Quick Response Report #103


Richard D. Allen and William Rosse


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This material is based upon work supported by the National Science Foundation under Grant No. CMS-9632458. Any opinions, findings, and conclusions or recommendations expressed in this material are those of the author(s) and do not necessarily reflect the views of the National Science Foundation.


The research on childrens' response to exposure to traumatic events clearly documents that children who experience traumatic events are at risk for developing both short- and long-term negative emotional reactions (Swenson et al., 1996; Nader et al., 1990). Children are particularly vulnerable to the effects of trauma and may need to have specific interventions to assist them in their recovery. Typically children look to their parents for assurance and assistance when faced with painful situations. If a child is looking to a parent or parents for assistance, how does the parent's own experience of and reaction to the trauma influence the child's reactions? This question is of paramount concern because parents are often the primary caregivers in supporting their children to adjust to traumatic events (Heft 1993).

Gleser et al. (1981) have posited a relationship between parent or caregiver's distress and the level of distress in children. These primary caregivers may be modeling an appropriate response to the traumatic event, or may be unable to provide the assistance or assurance that the child needs.

Since there is a likely relationship between a parents' and their childrens' response to a traumatic situation, how parents attempt to cope with this situation may also impact how they are able to respond to the needs of their children.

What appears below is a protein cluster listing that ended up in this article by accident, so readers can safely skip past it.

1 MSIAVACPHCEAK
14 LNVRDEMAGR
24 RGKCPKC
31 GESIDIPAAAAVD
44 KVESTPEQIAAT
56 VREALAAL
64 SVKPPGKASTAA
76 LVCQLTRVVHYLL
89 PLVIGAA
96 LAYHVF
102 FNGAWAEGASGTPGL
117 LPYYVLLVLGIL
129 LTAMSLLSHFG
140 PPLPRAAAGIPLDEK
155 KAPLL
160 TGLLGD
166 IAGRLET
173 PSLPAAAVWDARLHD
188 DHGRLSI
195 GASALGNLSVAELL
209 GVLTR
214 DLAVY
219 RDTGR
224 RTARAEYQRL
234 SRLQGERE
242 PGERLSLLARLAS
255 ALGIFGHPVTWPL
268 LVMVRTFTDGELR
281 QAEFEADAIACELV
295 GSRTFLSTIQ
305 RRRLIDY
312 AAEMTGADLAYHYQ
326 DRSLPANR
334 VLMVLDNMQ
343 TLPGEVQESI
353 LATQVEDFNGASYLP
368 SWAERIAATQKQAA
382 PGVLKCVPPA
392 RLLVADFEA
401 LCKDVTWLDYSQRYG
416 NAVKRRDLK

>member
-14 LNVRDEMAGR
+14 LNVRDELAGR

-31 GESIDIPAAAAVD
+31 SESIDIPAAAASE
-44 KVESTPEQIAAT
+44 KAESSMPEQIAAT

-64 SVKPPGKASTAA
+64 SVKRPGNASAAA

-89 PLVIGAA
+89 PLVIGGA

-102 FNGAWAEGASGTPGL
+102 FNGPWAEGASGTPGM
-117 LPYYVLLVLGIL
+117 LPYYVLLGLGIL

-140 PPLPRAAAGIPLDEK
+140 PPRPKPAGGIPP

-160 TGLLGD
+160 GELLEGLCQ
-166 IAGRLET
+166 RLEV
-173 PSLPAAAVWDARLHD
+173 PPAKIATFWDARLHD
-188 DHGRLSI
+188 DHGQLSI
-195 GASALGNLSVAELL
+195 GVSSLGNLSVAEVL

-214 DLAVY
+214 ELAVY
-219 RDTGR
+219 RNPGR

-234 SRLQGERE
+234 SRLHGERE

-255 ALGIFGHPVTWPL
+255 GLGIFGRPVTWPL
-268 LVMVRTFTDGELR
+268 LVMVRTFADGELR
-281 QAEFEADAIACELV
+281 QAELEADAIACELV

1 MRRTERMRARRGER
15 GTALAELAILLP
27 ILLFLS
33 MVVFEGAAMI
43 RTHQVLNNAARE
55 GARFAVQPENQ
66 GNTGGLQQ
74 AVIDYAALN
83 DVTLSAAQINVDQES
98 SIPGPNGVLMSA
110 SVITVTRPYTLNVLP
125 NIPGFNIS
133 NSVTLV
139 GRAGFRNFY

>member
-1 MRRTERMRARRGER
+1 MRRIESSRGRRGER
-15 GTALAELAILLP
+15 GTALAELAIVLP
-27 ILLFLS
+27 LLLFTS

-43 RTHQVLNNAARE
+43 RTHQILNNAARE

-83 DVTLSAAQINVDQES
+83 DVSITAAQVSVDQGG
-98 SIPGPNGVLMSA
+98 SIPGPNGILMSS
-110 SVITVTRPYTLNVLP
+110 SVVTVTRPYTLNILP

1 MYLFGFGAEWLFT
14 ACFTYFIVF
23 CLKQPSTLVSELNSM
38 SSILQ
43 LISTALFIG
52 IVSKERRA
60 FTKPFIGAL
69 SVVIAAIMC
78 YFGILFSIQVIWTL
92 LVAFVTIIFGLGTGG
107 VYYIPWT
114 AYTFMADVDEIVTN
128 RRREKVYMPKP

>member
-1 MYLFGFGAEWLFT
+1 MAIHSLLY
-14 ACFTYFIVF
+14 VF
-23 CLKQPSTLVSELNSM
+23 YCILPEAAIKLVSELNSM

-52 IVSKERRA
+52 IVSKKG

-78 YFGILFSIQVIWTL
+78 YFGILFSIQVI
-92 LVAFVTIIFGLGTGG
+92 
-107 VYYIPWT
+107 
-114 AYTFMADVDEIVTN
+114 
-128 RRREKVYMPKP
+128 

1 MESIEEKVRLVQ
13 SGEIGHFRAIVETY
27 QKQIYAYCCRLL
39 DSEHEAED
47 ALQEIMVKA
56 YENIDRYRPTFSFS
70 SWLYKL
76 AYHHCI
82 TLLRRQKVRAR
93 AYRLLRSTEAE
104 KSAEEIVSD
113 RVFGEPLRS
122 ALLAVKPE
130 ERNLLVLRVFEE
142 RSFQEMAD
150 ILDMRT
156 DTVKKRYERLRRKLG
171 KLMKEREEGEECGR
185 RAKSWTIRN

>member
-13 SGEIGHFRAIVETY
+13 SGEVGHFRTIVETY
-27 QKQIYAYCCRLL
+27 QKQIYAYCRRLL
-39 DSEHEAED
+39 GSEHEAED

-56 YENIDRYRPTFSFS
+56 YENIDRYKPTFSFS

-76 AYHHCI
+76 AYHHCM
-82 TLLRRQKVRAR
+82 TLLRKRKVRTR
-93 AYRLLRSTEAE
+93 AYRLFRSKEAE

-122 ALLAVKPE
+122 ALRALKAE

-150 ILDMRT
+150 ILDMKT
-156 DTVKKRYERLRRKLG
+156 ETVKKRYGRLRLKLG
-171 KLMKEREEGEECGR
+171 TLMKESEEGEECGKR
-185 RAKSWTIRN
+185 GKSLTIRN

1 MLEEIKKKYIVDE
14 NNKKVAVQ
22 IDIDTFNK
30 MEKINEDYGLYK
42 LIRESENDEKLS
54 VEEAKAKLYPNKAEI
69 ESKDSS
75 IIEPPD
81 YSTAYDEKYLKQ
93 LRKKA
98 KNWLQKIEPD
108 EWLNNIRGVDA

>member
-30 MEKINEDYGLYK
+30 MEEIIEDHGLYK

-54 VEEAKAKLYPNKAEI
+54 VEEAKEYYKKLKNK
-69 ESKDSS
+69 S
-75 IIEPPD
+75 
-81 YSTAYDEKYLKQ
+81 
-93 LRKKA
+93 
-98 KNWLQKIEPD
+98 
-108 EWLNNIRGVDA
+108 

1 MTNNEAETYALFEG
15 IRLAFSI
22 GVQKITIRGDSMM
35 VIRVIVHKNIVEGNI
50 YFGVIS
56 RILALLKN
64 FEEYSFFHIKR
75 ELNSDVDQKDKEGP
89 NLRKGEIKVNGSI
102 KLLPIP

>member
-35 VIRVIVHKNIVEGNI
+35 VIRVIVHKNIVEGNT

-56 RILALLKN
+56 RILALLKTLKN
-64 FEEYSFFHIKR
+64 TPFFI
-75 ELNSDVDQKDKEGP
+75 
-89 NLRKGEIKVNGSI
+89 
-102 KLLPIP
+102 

The research on coping and trauma has suggested that coping reactions may be related to either positive or negative outcomes (McFarlane, 1988; Solomon et al., 1988). Some coping research has supported the idea that coping strategies that are active and address either the physical or psychological needs of the individual may result in a more advantageous outcome for the individual in terms of reduced stress reactions. Coping strategies which aim to avoid the traumatic situation and its effects may in turn be associated with a negative reaction for the individual, although both engagement or avoidance may have either a positive or negative effect on the individual, depending upon the severity of the stressor or a number of other variables (Mullen and Suls, 1982).

This study was designed to more definitively answer if there is a relationship between the level of parent and child stress following a wide scale traumatic event. It also sought to explore if parental coping reactions were associated with levels of stress experienced by children and their parents. Finally, the study sought to address the issue of parental coping styles as they relate to a willingness to seek trauma mitigation services for their children.

Parental willingness to seek services for their children was assessed by follow-up survey.

The questions that this study sought to answer were:

  1. Following a wide-scale traumatic event, does a demonstrable relationship between parental stress levels and child stress levels exist? Specifically, are parents exhibiting more stress symptoms likely to have children who also exhibit more stress symptoms?
  2. Is there a relationship between parental coping style and stress symptoms? Specifically, is withdrawal/avoidant coping related to more stress symptoms in parents?
  3. Is there a relationship between parental coping style and child stress symptoms? Specifically, is "withdrawal" or avoidant coping in parents related to a greater number of child stress symptoms?
  4. Is there a relationship between coping style and parents' receptiveness to a referral for their child(ren)?